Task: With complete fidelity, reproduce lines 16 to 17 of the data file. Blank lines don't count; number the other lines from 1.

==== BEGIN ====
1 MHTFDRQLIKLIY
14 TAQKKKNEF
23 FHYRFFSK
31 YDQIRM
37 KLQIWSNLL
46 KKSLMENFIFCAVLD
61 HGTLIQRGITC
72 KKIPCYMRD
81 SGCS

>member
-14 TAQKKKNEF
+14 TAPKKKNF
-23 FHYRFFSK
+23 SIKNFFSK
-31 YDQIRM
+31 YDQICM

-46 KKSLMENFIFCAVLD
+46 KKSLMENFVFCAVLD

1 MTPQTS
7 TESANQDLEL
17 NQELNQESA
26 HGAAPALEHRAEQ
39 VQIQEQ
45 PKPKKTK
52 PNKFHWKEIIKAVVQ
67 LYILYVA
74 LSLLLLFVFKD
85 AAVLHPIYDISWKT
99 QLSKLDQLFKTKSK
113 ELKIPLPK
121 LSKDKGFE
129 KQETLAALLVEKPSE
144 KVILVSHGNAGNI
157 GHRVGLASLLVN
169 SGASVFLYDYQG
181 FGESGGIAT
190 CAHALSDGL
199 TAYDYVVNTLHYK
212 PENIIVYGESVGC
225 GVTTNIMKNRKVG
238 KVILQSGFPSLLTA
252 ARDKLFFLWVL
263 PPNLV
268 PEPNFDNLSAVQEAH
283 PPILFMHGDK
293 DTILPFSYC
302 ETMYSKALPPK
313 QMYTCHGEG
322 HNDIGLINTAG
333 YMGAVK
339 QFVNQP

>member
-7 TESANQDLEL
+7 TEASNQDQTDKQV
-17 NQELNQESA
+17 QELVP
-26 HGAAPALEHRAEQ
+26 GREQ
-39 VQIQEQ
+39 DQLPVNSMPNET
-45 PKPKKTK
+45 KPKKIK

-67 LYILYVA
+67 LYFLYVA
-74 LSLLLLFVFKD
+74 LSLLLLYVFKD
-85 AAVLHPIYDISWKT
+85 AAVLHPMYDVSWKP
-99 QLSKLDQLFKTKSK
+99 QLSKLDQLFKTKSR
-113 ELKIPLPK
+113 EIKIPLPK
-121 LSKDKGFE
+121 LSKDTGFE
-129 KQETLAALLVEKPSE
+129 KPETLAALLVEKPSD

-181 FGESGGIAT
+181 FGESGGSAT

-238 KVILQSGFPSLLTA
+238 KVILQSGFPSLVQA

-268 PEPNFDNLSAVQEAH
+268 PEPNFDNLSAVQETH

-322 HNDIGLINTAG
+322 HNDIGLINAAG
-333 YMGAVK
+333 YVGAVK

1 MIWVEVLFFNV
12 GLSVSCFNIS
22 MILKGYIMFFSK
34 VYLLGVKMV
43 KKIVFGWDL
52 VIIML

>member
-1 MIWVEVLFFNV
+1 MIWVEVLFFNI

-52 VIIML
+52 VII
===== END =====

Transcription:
+31 YDQICM

-46 KKSLMENFIFCAVLD